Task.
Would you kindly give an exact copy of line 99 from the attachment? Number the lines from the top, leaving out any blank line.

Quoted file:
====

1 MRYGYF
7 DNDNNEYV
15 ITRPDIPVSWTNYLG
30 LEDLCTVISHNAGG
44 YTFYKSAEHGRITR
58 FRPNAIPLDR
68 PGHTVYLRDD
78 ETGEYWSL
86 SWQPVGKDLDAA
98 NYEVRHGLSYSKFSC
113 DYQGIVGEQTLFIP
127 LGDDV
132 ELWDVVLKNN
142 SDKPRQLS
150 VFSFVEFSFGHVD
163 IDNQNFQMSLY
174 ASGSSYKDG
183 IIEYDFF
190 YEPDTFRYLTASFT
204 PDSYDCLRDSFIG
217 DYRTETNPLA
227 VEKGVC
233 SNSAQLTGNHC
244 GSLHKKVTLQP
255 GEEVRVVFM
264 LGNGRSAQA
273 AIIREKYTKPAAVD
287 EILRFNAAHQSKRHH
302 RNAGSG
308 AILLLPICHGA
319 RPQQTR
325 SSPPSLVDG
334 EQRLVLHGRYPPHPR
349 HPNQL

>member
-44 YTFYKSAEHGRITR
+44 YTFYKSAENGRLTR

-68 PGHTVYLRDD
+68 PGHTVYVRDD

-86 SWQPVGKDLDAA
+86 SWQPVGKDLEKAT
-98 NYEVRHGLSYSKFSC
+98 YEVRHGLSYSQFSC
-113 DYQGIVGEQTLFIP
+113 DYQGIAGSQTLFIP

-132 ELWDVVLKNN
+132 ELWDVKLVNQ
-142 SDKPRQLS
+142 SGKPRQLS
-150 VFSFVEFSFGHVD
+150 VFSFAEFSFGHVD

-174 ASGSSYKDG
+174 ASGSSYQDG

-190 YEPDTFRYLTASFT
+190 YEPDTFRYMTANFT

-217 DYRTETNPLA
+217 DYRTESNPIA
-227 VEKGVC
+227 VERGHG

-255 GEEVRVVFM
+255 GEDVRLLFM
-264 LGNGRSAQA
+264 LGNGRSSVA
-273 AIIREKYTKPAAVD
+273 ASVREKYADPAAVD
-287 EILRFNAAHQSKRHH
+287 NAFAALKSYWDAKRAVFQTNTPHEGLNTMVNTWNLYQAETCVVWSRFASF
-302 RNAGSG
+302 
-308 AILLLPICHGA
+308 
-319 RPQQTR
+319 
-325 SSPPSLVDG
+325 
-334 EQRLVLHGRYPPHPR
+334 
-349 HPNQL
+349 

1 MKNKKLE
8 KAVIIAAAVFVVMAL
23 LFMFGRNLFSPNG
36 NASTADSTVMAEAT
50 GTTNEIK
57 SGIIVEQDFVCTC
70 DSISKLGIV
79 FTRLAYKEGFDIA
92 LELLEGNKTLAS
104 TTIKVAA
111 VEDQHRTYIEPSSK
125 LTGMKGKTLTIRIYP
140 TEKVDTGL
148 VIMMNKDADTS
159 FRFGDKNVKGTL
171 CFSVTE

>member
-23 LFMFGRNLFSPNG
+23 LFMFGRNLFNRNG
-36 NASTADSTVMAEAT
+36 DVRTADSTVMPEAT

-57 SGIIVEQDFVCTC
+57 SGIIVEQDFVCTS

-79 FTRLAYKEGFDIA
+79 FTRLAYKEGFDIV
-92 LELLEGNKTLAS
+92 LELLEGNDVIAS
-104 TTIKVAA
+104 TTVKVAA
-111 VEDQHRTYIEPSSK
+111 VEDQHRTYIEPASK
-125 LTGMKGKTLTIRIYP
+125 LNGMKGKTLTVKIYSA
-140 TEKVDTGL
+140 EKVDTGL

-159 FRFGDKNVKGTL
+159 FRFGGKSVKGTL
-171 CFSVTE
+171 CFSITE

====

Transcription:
-36 NASTADSTVMAEAT